David Byrne once described heaven as a place where nothing ever happens. The heaven Hamilton Leithauser sings about in the title track of The Walkmen’s seventh album is a similarly uneventful place, and he’s willing to fight to keep it that way.
Over a robust power-pop melody played on ringing guitars and driven by a rhythm section that hits like a life-or-death concern, Leithauser pleads for family stability, asking that “his best friend” never leave him, so that “our children will always hear / romantic tales of distant years” as they grow old together. It’s hardly a sentiment anyone would’ve expected from The Walkmen a decade ago, when they started out as young, hard-drinking New Yorkers out for a good time on 2002’s Everyone Who Pretended To Like Me Is Gone. On Heaven, they’ve left that behind for lives that that are quieter, straighter, and a lot scarier. They’re fathers now, and there’s so much more to lose. “Remember remember / all we fight for,” Leithauser sings in the song’s closing moments, turning a personal devotion into an anthemic rallying cry.
“Dad rock” is an epithet used by snarky people looking to denigrate bands that conform to rock tradition. (It also takes those dastardly dads down a peg or two.) But Heaven is a dad-rock record in a different, truer sense. It’s an album of big adult themes: the weight of responsibility, the realization that romantic infatuation is fleeting and probably bullshit, the power of fidelity and loyalty to outlast momentary sensation and passion. And it dispenses with them in an ordinary, everyday way, like taking out the trash or changing the baby’s diapers. For The Walkmen, heaven is a place where the momentous has become mundane, and vice versa.
The dad-rock aspect of Heaven is telegraphed by the band photo on the back cover, where the members pose with their young children on their laps. The photo will be a red flag for those who perceive any sign of “maturity” (or a baby pic in the liner notes) as a death-knell for a rock band. But those people probably already wrote off The Walkmen, as the band moved in a more thoughtful and less “rocking” direction over the course of its last three records. It’s been years since The Walkmen conjured the piss and vinegar of “The Rat,” from 2004’s Bows + Arrows, and yet everything the band does still in some way gets compared to that song. Meanwhile, The Walkmen have eased confidently in the opposite direction.
For 2010’s masterful Lisbon, The Walkmen labored for two years in a monastic quest to pare their music down to the barest of essentials. Because the songs on that album are so spare, almost to the point of appearing to suggest sounds rather than actually produce them, every musical gesture counts. When a pack of New Orleans funeral horns suddenly materialize in the middle of the soul-crushing ballad “Stranded,” it’s as if The Walkmen discovered a secret way to commune with the dead.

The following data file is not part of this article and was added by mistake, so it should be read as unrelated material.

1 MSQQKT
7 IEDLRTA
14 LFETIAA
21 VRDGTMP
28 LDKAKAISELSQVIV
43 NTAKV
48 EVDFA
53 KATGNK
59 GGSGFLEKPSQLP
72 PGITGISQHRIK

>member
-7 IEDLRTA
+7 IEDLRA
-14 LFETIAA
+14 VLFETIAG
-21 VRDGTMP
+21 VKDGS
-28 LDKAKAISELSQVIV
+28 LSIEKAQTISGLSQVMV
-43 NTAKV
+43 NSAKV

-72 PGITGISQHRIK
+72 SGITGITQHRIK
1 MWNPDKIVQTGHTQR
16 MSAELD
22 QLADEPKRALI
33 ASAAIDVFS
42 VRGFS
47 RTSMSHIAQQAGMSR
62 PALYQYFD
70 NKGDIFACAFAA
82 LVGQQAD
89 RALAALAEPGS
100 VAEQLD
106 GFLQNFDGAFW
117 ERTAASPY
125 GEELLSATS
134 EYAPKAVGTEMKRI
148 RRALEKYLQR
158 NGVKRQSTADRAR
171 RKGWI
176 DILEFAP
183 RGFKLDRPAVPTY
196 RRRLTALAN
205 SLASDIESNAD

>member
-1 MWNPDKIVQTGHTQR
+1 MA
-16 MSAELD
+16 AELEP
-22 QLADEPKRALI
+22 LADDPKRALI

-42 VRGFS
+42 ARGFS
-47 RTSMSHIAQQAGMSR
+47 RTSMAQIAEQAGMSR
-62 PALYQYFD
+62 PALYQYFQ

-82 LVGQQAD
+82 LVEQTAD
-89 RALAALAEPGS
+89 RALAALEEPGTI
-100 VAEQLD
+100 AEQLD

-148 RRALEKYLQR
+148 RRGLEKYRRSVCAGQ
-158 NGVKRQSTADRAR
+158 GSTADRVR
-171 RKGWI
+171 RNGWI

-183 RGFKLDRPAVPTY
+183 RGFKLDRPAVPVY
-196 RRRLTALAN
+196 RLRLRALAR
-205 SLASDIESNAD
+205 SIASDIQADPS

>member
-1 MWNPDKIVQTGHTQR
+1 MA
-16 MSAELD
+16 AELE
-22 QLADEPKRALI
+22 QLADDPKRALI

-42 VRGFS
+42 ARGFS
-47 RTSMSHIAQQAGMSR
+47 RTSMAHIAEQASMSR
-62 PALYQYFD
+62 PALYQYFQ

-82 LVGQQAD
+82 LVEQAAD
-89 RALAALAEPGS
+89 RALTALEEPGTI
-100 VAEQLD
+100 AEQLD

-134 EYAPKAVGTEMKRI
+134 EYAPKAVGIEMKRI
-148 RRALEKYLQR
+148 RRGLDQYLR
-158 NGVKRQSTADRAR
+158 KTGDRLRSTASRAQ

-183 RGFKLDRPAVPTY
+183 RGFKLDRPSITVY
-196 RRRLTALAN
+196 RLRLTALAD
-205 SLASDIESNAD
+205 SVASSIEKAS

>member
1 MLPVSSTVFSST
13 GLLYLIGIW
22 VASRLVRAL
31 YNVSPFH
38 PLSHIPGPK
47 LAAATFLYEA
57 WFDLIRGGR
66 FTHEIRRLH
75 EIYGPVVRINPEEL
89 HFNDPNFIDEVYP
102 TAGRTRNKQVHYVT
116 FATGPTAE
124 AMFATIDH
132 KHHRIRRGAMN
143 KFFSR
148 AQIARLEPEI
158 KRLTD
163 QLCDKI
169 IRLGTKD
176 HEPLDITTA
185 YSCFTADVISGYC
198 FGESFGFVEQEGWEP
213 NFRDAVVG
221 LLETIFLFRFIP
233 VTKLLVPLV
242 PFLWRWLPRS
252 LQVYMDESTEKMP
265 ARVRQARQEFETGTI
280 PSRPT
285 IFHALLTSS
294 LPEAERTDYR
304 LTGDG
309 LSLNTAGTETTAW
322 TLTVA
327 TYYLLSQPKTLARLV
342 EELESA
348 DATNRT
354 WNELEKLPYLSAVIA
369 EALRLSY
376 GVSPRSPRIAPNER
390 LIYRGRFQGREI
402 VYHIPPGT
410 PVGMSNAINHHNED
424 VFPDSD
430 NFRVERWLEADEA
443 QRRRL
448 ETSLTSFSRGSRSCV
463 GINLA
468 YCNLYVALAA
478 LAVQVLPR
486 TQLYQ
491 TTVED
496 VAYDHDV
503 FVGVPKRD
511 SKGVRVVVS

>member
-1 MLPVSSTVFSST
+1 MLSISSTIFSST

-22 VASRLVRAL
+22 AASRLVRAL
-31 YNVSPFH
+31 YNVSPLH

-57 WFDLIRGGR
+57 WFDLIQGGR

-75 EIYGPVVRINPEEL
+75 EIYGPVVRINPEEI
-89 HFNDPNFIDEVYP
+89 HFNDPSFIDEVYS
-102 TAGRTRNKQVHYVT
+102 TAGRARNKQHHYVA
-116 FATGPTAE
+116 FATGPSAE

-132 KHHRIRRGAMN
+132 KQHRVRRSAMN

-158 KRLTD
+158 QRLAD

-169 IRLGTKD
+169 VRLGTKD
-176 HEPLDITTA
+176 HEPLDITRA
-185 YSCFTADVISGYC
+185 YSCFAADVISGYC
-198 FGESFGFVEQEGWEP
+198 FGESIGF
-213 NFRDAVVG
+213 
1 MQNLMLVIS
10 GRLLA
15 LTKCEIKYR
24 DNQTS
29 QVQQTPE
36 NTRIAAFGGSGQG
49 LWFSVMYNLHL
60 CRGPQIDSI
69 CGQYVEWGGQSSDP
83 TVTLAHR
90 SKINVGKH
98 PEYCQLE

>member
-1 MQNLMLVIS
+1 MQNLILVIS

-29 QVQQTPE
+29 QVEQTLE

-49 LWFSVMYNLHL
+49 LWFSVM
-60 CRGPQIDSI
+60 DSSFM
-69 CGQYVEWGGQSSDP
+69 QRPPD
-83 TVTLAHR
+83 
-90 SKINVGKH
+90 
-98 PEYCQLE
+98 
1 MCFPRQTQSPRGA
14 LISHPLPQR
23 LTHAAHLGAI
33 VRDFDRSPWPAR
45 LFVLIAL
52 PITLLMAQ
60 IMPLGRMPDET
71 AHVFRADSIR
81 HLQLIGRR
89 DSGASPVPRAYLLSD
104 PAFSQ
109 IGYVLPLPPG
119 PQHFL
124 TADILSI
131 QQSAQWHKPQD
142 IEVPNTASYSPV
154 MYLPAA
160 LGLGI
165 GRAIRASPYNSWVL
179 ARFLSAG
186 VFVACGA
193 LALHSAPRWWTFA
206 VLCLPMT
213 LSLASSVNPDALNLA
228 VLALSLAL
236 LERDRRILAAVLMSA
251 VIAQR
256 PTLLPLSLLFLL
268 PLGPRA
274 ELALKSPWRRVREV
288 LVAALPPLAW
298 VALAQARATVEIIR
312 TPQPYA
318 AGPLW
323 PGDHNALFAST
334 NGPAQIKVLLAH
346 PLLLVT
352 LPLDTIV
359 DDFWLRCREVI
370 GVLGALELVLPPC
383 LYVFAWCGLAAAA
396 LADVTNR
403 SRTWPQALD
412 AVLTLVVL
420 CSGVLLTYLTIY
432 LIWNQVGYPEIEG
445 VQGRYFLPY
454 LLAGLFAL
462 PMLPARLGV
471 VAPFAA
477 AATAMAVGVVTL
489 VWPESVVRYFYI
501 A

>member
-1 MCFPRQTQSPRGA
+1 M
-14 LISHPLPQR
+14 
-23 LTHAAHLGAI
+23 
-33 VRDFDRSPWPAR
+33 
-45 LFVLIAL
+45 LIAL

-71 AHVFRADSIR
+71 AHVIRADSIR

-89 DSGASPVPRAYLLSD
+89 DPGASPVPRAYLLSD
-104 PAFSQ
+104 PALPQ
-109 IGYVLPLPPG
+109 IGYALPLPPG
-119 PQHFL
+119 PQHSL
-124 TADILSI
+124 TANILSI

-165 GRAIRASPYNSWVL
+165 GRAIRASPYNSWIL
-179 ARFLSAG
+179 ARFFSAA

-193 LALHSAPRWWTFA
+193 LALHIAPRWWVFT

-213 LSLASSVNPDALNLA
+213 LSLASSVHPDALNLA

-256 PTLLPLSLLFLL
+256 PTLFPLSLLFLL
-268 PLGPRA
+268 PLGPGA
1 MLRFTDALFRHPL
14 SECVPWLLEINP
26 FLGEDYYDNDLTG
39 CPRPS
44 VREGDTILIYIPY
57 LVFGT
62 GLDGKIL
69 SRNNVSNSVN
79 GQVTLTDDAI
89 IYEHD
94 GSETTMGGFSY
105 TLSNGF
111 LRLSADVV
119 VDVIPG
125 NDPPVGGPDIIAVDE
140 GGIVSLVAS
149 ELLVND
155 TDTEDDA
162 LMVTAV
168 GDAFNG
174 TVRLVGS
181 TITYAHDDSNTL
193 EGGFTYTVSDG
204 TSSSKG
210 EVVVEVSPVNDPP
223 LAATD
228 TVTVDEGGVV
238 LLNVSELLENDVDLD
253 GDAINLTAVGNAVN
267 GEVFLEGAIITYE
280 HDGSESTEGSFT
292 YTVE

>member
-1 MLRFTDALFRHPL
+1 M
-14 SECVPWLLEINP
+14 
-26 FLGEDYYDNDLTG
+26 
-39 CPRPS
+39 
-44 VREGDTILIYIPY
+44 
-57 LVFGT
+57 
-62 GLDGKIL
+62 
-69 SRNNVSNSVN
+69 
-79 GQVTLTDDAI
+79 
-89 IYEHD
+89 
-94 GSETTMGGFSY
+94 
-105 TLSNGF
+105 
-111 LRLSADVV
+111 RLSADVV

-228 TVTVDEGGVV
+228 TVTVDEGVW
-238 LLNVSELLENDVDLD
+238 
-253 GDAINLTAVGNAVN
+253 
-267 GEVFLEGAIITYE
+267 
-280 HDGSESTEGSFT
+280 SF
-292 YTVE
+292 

For Heaven, The Walkmen are back among the living, returning to “the five guys playing in a room” approach of their early records while maintaining the contemplative tone of their more recent work. With the assistance of producer Phil Ek, The Walkmen have one again made themselves sound muscular and feisty on the film-noir blues of “Witch” and the whirring “Nightingales,” but not in the interest of returning to their misspent youth. “Heartbreaker” opens with one of the band’s classically clanky, furious guitar riffs, but Leithauser begs off from dishing out any party-guy prurience. “I’m not your heartbreaker,” he spits. “These are the good years / the best we’ll ever know.”
The Walkmen have always radiated a world-weariness that seemed to age them prematurely. But actually growing older has made their music warmer and more optimistic. (“I love hope,” Leithauser sings at one point, with disarming sincerity.) On the quiet emotional powerhouse “Line By Line,” Leithauser seemingly addresses a long list of questions from an inquisitive child: “The honest man survives / how do you know it / I just know it,” he sings over a solitary guitar line, insisting that he’s right because he has to be right. Later, on the shimmering folk-rock tune “Song For Leigh,” he offers more fatherly advice: “Patience will keep you alive.”
Patience has indeed been a virtue for The Walkmen during their recent trilogy of “grown-ass man” records. Crawling through the sewer of adolescence and early adulthood in order to achieve adult contentment isn’t exactly considered “fun” subject matter in rock music. But on Heaven, Leithauser sounds liberated by no longer having to care only about himself and his misadventures. “If you want my heart, take my heart,” he sings, like a lullaby, on the lilting opening track “We Can’t Be Beat.” “All the kids are laughing / I’m laughing too.” After 10 years and seven albums, Heaven finds The Walkmen in a better place.